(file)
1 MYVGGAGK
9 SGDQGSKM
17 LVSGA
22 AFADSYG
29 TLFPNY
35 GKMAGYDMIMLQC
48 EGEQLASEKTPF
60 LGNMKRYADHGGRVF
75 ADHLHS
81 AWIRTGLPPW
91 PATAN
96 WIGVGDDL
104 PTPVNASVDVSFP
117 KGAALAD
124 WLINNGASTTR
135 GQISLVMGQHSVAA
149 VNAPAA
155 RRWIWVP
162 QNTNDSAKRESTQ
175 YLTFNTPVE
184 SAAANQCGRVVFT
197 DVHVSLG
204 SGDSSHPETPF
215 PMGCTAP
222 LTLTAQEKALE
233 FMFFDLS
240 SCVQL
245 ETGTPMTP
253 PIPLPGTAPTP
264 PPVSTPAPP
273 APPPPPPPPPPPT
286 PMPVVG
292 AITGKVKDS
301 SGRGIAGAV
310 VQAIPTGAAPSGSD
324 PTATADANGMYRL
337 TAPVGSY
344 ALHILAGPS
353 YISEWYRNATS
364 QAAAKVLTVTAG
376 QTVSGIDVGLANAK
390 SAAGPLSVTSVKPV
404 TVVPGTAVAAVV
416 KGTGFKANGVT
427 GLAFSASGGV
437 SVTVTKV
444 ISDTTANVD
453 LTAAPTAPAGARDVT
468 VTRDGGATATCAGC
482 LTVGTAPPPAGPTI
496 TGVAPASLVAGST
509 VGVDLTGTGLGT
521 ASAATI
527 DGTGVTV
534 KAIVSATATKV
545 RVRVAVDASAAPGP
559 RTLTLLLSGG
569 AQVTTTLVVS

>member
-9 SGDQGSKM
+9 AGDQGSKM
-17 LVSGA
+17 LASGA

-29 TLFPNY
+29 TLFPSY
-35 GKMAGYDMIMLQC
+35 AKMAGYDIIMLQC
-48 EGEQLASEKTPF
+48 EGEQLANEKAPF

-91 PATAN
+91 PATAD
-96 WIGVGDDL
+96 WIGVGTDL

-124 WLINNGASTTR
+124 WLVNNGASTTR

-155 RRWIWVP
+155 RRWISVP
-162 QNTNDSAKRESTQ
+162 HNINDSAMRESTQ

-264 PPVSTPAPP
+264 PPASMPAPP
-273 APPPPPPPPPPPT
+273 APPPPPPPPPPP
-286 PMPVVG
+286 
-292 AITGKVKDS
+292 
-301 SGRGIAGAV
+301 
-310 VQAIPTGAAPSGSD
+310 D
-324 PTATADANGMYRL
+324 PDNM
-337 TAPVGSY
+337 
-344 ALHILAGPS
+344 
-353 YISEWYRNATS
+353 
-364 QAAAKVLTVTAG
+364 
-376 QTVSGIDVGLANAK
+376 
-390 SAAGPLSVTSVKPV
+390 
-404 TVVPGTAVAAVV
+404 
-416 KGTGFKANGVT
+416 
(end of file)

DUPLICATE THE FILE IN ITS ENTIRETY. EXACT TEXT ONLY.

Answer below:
1 MYVGGAGK
9 SGDQGSKM
17 LVSGA
22 AFADSYG
29 TLFPNY
35 GKMAGYDMIMLQC
48 EGEQLASEKTPF
60 LGNMKRYADHGGRVF
75 ADHLHS
81 AWIRTGLPPW
91 PATAN
96 WIGVGDDL
104 PTPVNASVDVSFP
117 KGAALAD
124 WLINNGASTTR
135 GQISLVMGQHSVAA
149 VNAPAA
155 RRWIWVP
162 QNTNDSAKRESTQ
175 YLTFNTPVE
184 SAAANQCGRVVFT
197 DVHVSLG
204 SGDSSHPETPF
215 PMGCTAP
222 LTLTAQEKALE
233 FMFFDLS
240 SCVQL
245 ETGTPMTP
253 PIPLPGTAPTP
264 PPVSTPAPP
273 APPPPPPPPPPPT
286 PMPVVG
292 AITGKVKDS
301 SGRGIAGAV
310 VQAIPTGAAPSGSD
324 PTATADANGMYRL
337 TAPVGSY
344 ALHILAGPS
353 YISEWYRNATS
364 QAAAKVLTVTAG
376 QTVSGIDVGLANAK
390 SAAGPLSVTSVKPV
404 TVVPGTAVAAVV
416 KGTGFKANGVT
427 GLAFSASGGV
437 SVTVTKV
444 ISDTTANVD
453 LTAAPTAPAGARDVT
468 VTRDGGATATCAGC
482 LTVGTAPPPAGPTI
496 TGVAPASLVAGST
509 VGVDLTGTGLGT
521 ASAATI
527 DGTGVTV
534 KAIVSATATKV
545 RVRVAVDASAAPGP
559 RTLTLLLSGG
569 AQVTTTLVVS

>member
-9 SGDQGSKM
+9 AGDQGSKM
-17 LVSGA
+17 LASGA

-29 TLFPNY
+29 TLFPSY
-35 GKMAGYDMIMLQC
+35 AKMAGYDIIMLQC
-48 EGEQLASEKTPF
+48 EGEQLANEKAPF

-91 PATAN
+91 PATAD
-96 WIGVGDDL
+96 WIGVGTDL

-124 WLINNGASTTR
+124 WLVNNGASTTR

-155 RRWIWVP
+155 RRWISVP
-162 QNTNDSAKRESTQ
+162 HNINDSAMRESTQ

-264 PPVSTPAPP
+264 PPASMPAPP
-273 APPPPPPPPPPPT
+273 APPPPPPPPPPP
-286 PMPVVG
+286 
-292 AITGKVKDS
+292 
-301 SGRGIAGAV
+301 
-310 VQAIPTGAAPSGSD
+310 D
-324 PTATADANGMYRL
+324 PDNM
-337 TAPVGSY
+337 
-344 ALHILAGPS
+344 
-353 YISEWYRNATS
+353 
-364 QAAAKVLTVTAG
+364 
-376 QTVSGIDVGLANAK
+376 
-390 SAAGPLSVTSVKPV
+390 
-404 TVVPGTAVAAVV
+404 
-416 KGTGFKANGVT
+416 